Lassiter finally decides to break his silence and explain to Tohr that Wellsie and their son have not migrated to the Fade – they are not in peace. Instead, they are in-between. Neither here nor there, in a barren grey landscape, tethered only because Tohrment cannot let them go.

If Tohr wants his family to find peace in the Fade, he must find peace here on earth. And he might just find it in the most unlikely of places, with No’One.

J.R. Ward had such a big task on her hands, writing Tohr’s story. She had a lot of balls to juggle in getting his HEA just right, and that’s partly why his story has taken so long to write. The Warden had to ensure that enough time had passed since Wellsie’s death, before Tohr’s moving on could be told with any credibility. And I think now is the right time. This is book ten, and it feels definitely like Tohr is due his healing.

It was obvious in ‘Lover Mine’ that No’One would be taking on the difficult role of Tohr’s soon-to-be chosen female. A tough task, since the Warden herself admitted that within her series universe, hellren who lose their shellan’s don’t mate again. They get one chance at happily-ever-after, and that’s it. But the groundwork for Tohr and No’One’s HEA was laid when the Warden revealed that they’d had a connection some two-hundred-years ago, before Tohr’s mating to Wellsandra, back when No’One was Rosalhynda.

When ‘Lover Reborn’ begins, No’One has been in the Brotherhood mansion for some time, but hasn’t settled in. The Doggen (servants) treat her like a female of worth, but she has spent the last couple hundred years in a designated role of servitude to the Chosen females, and she’s uncomfortable being the mother to a Brother’s shellan, and therefore treated better than she thinks she deserves.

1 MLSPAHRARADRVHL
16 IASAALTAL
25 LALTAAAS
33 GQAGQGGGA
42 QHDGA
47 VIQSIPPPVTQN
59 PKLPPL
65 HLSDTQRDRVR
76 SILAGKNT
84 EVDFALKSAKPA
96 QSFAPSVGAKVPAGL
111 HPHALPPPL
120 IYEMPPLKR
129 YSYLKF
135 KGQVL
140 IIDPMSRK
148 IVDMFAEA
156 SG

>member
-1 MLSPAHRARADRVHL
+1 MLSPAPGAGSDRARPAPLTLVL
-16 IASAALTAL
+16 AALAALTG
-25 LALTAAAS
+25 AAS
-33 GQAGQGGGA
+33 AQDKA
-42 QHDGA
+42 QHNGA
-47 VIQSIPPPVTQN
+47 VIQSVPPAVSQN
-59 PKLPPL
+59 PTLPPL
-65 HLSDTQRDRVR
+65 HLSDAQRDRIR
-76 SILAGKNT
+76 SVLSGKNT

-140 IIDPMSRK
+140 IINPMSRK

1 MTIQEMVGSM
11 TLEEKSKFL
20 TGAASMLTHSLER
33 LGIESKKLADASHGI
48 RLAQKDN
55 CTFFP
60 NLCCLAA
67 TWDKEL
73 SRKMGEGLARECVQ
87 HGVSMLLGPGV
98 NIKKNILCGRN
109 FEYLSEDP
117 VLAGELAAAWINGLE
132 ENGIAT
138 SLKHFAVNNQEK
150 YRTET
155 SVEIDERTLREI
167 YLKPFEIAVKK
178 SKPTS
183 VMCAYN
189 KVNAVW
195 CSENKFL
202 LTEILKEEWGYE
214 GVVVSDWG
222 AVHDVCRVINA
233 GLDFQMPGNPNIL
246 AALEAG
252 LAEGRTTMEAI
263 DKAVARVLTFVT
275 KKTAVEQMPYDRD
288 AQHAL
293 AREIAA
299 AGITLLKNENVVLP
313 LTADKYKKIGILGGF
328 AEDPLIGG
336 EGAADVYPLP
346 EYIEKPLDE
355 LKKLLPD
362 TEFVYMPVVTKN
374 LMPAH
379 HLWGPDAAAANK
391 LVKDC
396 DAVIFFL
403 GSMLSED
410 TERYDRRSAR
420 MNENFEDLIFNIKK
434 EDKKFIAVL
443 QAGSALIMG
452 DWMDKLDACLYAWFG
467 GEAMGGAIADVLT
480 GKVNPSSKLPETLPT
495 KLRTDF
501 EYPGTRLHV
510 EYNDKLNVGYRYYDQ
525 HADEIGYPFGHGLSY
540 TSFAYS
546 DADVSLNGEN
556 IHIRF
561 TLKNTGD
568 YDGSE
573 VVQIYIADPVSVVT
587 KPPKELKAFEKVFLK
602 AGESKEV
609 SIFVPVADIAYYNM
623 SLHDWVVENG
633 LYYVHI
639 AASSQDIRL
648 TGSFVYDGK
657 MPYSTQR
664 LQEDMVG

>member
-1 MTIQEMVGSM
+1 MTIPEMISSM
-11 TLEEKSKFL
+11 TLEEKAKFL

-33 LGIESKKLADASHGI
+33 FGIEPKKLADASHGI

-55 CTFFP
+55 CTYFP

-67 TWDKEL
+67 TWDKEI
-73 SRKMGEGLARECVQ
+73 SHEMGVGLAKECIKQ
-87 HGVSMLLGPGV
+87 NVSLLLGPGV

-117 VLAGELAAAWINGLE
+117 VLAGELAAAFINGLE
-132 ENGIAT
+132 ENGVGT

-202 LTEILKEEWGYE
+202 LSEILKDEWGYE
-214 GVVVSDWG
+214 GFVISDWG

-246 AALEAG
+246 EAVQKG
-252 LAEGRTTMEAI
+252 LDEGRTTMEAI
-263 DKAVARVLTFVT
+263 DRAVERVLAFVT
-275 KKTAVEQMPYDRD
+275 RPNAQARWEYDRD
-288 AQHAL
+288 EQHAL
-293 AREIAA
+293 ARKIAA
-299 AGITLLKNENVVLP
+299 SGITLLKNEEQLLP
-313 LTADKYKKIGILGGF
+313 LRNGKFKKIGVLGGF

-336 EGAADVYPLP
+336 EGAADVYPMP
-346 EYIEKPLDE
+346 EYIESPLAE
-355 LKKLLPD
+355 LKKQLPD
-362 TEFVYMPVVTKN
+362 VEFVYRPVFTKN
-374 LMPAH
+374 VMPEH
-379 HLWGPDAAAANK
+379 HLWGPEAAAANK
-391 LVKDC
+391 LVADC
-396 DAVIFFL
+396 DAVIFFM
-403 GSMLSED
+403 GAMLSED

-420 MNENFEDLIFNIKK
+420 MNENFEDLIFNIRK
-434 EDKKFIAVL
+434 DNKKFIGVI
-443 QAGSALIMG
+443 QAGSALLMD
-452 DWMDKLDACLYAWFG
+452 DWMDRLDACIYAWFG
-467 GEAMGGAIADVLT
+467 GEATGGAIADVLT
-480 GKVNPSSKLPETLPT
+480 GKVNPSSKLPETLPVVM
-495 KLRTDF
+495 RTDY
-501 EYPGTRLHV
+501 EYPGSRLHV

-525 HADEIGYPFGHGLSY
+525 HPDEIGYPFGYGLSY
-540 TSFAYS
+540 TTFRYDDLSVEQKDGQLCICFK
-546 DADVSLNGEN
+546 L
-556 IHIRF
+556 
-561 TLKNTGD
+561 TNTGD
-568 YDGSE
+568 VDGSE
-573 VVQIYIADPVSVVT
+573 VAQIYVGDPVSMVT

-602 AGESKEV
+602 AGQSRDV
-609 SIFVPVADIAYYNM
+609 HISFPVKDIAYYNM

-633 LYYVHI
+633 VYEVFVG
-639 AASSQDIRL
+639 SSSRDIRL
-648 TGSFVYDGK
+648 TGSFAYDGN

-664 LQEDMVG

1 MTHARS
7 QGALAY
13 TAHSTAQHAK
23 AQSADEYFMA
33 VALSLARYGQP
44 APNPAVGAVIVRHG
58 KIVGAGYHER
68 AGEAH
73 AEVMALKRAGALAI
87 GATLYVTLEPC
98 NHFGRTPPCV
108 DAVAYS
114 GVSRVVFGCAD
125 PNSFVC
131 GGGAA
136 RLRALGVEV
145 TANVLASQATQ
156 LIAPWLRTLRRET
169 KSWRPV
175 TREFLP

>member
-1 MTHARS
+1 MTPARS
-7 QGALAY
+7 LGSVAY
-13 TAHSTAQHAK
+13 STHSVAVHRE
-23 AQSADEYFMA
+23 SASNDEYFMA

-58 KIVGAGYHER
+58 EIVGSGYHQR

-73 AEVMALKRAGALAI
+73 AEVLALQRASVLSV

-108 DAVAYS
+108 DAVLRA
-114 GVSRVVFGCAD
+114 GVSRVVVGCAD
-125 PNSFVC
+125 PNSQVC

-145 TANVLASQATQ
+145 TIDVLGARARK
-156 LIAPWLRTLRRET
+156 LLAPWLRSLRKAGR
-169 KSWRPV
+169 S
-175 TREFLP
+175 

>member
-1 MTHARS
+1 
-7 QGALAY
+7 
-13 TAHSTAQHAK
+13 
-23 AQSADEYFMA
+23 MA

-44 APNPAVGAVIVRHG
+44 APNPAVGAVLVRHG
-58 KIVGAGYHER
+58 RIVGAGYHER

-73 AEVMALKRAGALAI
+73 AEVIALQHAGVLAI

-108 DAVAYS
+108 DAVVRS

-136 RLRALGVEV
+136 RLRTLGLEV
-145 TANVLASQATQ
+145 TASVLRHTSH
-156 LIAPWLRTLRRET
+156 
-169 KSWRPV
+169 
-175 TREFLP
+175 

No’One has also found it difficult to assimilate in the Brotherhood mansion because of Tohr. She feels his anger towards her, but doesn’t quite know why he’s casting her glacial looks at Last Meal. Tohr, of course, sees No’One’s very presence back on earth as an affront to his dead shellan. The Scribe Virgin permitted No’One to return from death – heck, the Scribe Virgin also saved Rhage’s Mary from death, and bought Doc Jane back as a ghost for Vishous. But Wellsie is dead and gone. It’s not fair, and it’s part of the reason that he’s finding it so hard to move on.

But when Lassiter comes to Tohr with the horrifying news that Wellsie is not enjoying peace in the Fade, that she is in fact stuck in the barren wasteland of in-between, Tohr is spurned into action. . .  and intent on ‘moving on’, if only to save his shellan.

Lassiter has grand plans, for Tohr and Wellsie, but also for No’One. The way Lassiter sees it, the wheel of fate started turning two-hundred-years ago when Tohr had to bury Rosalhynda beneath an apple tree after she took her own life. . .
As he smiled at her, his expression was that of a holy man. “My name’s Lassiter, and I’ll tell you all you need to know about me. I’m an angel first and a sinner second, and I’m not here for long. I’ll never hurt you, but I’m prepared to make you pretty goddamn uncomfortable if I have to, to get my job done. I like sunsets and long walks on the beach, but my perfect female no longer exists. Oh, and my favourite hobby is annoying the shit out of people. Guess I’m just bred to want to get a rise out of folks – probably the whole resurrection thing.”